Participant Cathy Conrad (left) and Port Hawkesbury Mayor Brenda Chisholm-Beaton flesh out a model business plan with facilitator Andrew Button at the “Mashup Weekend” last Saturday.

PORT HAWKESBURY: Participants had the opportunity to develop their business ideas at last week’s “Mashup Weekend: Oceans Edition,” a business development workshop by Mashup Lab in partnership with Innovacorp and Island Sandbox.

“We help people figure out if there are great businesses to be built around their great ideas,” said Andrew Button, founder and CEO of Mashup Lab.

Button started the Mashup Lab three years ago after seeing similar events in urban centers throughout North America. He wanted to make the sessions accessible to potential entrepreneurs from rural communities in Atlantic Canada, and Nova Scotia in particular.

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Button co-facilitated last weekend’s workshop with Darren MacDonald. MacDonald is the manager of Island Sandbox, an initiative of Cape Breton University and Nova Scotia Community College aimed at helping students launch new businesses.

MacDonald has also been involved with the Start-Up Port Hawkesbury competition, which was launched in July by the town in partnership with Eastern Strait Regional Enterprise Network. The competition offers community members the opportunity to pitch their business ideas for the chance to win prizes including two years of rent-free space, financing, and marketing assistance.

When Halifax-based Innovacorp expressed interest in holding a workshop to boost interest in their Blue Solutions Start-up Challenge competition set to launch this fall, MacDonald thought Port Hawkesbury would be a good location.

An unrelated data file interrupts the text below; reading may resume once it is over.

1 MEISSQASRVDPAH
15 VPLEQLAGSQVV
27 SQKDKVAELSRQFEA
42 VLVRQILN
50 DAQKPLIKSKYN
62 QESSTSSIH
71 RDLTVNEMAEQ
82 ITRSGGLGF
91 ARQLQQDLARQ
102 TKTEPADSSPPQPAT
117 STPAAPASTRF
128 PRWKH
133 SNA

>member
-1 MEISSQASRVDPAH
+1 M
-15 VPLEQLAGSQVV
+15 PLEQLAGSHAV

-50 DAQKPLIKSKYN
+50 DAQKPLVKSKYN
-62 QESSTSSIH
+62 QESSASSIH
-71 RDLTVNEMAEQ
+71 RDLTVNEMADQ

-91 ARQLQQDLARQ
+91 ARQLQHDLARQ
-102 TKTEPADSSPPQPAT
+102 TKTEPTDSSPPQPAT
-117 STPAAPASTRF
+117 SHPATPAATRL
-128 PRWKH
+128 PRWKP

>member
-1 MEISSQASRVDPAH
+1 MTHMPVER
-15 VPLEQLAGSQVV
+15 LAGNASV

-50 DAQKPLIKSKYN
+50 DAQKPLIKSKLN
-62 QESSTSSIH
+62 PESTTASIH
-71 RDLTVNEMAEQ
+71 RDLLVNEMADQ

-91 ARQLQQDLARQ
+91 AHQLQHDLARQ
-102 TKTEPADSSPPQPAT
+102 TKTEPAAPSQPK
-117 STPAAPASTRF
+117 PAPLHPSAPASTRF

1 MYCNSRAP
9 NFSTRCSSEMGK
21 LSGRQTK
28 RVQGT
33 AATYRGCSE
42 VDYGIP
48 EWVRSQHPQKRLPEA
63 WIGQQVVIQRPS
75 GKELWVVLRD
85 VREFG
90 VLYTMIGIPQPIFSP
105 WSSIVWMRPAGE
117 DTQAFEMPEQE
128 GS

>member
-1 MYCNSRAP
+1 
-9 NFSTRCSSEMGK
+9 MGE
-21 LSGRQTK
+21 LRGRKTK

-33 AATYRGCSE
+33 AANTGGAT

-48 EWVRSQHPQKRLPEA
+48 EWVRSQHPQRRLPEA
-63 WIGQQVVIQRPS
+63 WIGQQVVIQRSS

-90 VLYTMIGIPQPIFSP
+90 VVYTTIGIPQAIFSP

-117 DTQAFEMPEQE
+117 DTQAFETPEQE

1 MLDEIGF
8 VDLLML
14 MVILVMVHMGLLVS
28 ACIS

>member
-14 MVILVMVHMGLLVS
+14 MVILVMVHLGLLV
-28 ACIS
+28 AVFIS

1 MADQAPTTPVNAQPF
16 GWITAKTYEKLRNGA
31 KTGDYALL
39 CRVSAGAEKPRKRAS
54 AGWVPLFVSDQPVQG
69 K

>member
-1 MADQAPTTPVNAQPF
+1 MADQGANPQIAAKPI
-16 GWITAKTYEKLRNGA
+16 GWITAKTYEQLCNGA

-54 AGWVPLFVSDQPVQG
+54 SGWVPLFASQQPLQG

“There’s a lot of buzz going around Start-Up Port Hawkesbury, so this ties in really nicely with what they’re already doing,” said MacDonald.

Most of the participants in the workshop live and work in the Port Hawkesbury area. Among them was Cathy Conrad, a contestant in the Start-up Port Hawkesbury competition. Conrad, who hopes to open an events specialty store, attended the session to get some tips on developing her business model.

During the workshop, participants engaged in a brainstorming session, sharing business ideas centering on the oceans and marine theme. After voting on their favourite ideas, they worked with facilitators to flesh out a more detailed plan, considering as many aspects of the business as possible; including sources of revenue, marketing strategies, and potential partnerships. Ideas discussed during the session ranged from value-added sea products, to a living indigenous history museum on the shores of the Bras d’Or Lake.

The facilitators plan to share the ideas generated during the workshop with the hope that they will help inspire innovation in the wider community.

Button said the collaborative nature of the session encourages participants to network and gain new ideas they may choose to develop in the future. He noted that participants do not need to have an idea for a business in order to contribute.

“People with ideas need a team to help them get that off the ground. If you have any skill set to offer, if you’re a great researcher, if you can make a logo, or you know people in the community that you can call, all those things are valuable assets to have in the room,” said Button.

“People tend to focus on the business ideas and want new businesses to come out of it. That’s great, but for me, the big thing is when I see somebody leave feeling like starting a new business is a possibility for them, and they didn’t feel that way 26 hours ago.”

For information on upcoming Mashup Weekends throughout Nova Scotia, visit: mashuplab.ca. More information on the Start-up Port Hawkesbury competition can be found at: esren.ca.